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Old 07-10-2017, 05:33 AM
 
20,307 posts, read 11,268,100 times
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Quote:
Originally Posted by caribny View Post
In fact in these really tourist dependent islands they put on an act for the white tourists, but see most of them as just a meal ticket.

They definitely identify more with the black tourists and will be quite friendly if the black tourist reciprocates. They will be confused and might even become hostile if you react to them too formally (seeing them in their role as hotel employees instead of as locals who you want to get to know). This is where some black tourists then begin to feel that the employees treat them worse than they treat the white tourists.
As long as in the end the black tourists still get the same level of service....
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Old 07-19-2017, 10:57 PM
 
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Quote:
Originally Posted by Jasper03 View Post
It's not about being admitted into white culture. It's about being allowed to live in peace and having the same opportunities as everyone else in this country...which definitely wasn't the case prior to the civil right's movement.


Why do you assume that "white" (what is that anyway?) foods...music...clothing style...hair styles etc are so great that everyone in this so-called melting pot of a country needs to adapt? Maybe black people find "white" foods unpalatable...can't wear the hairstyles...find the music to suck etc?

How about that?

I find it hilarious that whites, most descended from 19th century European immigrants, will imply that black Americans are less "American" than they are. Most black Americans are descended from peoples who were brought into this country against their will with almost all arriving before 1800.

So in fact the "black" culture has as much right to ne seen as an American culture and so why some think that this should be abandoned in order for people have equal access to opportunity based on their talents, efforts and energy.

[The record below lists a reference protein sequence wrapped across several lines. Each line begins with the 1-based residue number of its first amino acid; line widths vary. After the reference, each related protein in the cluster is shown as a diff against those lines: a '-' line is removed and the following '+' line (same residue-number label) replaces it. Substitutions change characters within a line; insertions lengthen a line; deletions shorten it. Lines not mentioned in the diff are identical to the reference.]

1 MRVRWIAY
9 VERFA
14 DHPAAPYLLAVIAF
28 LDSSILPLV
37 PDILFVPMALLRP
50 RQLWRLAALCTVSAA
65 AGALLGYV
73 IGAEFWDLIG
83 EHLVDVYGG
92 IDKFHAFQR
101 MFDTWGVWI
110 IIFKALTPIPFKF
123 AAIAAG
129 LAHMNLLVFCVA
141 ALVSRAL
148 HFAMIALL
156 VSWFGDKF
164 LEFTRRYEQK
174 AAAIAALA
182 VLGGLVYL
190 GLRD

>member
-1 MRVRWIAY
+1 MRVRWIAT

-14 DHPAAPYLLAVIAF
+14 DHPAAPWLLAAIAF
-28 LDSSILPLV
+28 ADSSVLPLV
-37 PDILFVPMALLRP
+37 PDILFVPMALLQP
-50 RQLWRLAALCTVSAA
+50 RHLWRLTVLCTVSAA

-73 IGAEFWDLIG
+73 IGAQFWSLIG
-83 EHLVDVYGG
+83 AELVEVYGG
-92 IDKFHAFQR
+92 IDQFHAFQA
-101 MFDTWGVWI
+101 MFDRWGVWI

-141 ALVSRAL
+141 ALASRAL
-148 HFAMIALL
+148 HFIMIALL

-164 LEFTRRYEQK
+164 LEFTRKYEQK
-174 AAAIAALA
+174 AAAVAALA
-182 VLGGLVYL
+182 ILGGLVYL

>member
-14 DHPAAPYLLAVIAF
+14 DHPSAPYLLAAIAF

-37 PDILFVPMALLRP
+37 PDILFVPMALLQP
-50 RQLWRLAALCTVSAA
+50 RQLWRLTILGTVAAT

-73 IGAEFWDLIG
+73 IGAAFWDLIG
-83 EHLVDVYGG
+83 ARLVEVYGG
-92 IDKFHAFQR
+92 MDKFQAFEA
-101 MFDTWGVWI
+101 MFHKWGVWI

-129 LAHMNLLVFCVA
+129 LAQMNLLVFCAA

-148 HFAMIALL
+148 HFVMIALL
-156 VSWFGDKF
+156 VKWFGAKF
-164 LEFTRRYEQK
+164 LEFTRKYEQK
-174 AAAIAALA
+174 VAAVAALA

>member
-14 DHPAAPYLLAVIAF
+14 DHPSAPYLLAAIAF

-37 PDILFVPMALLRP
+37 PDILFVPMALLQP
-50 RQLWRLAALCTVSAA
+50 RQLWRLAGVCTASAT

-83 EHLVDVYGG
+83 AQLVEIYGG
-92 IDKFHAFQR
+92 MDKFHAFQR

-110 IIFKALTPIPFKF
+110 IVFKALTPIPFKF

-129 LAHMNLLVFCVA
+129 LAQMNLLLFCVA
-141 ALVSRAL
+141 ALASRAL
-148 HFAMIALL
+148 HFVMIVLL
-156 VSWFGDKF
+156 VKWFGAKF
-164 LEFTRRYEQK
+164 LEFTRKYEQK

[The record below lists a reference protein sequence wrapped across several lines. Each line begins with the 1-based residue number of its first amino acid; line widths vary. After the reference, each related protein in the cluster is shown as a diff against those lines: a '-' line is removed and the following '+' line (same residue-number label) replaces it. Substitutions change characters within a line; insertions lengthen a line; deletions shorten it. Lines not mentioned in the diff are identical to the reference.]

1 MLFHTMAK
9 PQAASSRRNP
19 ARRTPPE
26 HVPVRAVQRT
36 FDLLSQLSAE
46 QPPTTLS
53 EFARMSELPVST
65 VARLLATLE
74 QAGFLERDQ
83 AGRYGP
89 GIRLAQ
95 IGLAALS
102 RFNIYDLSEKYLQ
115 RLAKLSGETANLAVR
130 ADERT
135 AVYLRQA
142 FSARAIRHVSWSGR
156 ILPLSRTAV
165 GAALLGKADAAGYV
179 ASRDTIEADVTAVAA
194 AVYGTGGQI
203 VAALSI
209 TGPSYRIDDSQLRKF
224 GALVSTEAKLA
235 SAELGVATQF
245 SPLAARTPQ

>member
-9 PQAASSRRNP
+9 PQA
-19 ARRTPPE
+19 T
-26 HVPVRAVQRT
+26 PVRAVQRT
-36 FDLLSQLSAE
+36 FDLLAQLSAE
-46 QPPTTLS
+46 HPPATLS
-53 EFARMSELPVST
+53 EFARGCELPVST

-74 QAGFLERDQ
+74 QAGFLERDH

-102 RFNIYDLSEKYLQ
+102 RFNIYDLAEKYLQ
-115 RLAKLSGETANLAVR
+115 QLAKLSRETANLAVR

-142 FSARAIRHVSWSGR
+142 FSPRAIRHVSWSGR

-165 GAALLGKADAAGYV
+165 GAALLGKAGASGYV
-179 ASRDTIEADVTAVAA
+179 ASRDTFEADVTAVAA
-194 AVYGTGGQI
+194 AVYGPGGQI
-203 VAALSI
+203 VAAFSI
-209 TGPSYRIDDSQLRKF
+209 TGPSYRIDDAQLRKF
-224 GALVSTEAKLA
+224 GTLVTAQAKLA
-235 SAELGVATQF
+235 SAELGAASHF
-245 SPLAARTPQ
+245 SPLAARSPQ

What does loving rock and having a thin reedy nasal voice have to do with being competent?
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Old 07-20-2017, 11:17 AM
 
Location: West of Louisiana, East of New Mexico
2,536 posts, read 2,040,178 times
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Quote:
Originally Posted by SLIMMACKEY View Post
And @jgn2013, I have friends in Houston, Missouri City and Arlington. The Houston area has a heavy Mexican, or shall I say Tex Mex influence. And the black subculture seems to really differ from the whites. Now one could argue its mainly a difference in dress, music, and cuisine maybe...but you get my point?
Are you comparing black/white at the same socioeconomic level? You can't compare working class black culture to middle or upper-middle class white culture.

Across the country and especially in the South, blacks and whites are very similar at each income level. Not exactly the same but not as different as many believe.
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Old 07-22-2017, 11:27 AM
 
Location: "Arlen" Texas
2,384 posts, read 1,565,884 times
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Quote:
Originally Posted by Ameriscot View Post
Any black American over the age of 50 remembers segregation. The same with Black Africans. It was only during the early 1960's that many African countries became independent.

Obama may not have been raised by black parents but he lived in the real world so experienced racism and had friends who were black.
Segregation ended in the US in 1964. That's 53 years ago. To remember it you'd have to have been born in the early 1950s or late 1940s at the most recent. If we said born in 1950 that would be a 67 year old today.
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Old 07-22-2017, 02:34 PM
 
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Quote:
Originally Posted by PegE View Post
Segregation ended in the US in 1964. That's 53 years ago. To remember it you'd have to have been born in the early 1950s or late 1940s at the most recent. If we said born in 1950 that would be a 67 year old today.
LOL, that's really a statement of someone who merely read a book.

The law was passed in 1964.

I attended my first integrated school in 1968.

The last day I sat in segregated movie seating was July 20, 1969. (And in that same town, the city newspaper refused to run the story of Obama's election to the presidency.)

The city I lived in during high school did not have an integrated swimming pool until 1970.

Interracial dating--nope. Not even in the early 70s. No mixed prom dates happened while I was in high school (still doesn't happen in some places).

There were "sundown towns" in the state until...well, actually there are still sundown towns in the state.
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Old 07-22-2017, 03:59 PM
 
620 posts, read 470,982 times
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Quote:
Originally Posted by jgn2013 View Post